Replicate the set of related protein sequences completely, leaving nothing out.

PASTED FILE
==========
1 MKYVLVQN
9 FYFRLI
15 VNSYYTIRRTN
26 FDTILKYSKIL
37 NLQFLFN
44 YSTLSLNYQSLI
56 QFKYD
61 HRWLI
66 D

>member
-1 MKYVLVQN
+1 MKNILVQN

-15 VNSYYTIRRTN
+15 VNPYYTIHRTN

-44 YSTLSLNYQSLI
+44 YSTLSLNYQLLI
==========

1 MKYVLVQN
9 FYFRLI
15 VNSYYTIRRTN
26 FDTILKYSKIL
37 NLQFLFN
44 YSTLSLNYQSLI
56 QFKYD
61 HRWLI
66 D

>member
-1 MKYVLVQN
+1 MKNILVQN

-15 VNSYYTIRRTN
+15 VNPYYTIHRTN

-44 YSTLSLNYQSLI
+44 YSTLSLNYQLLI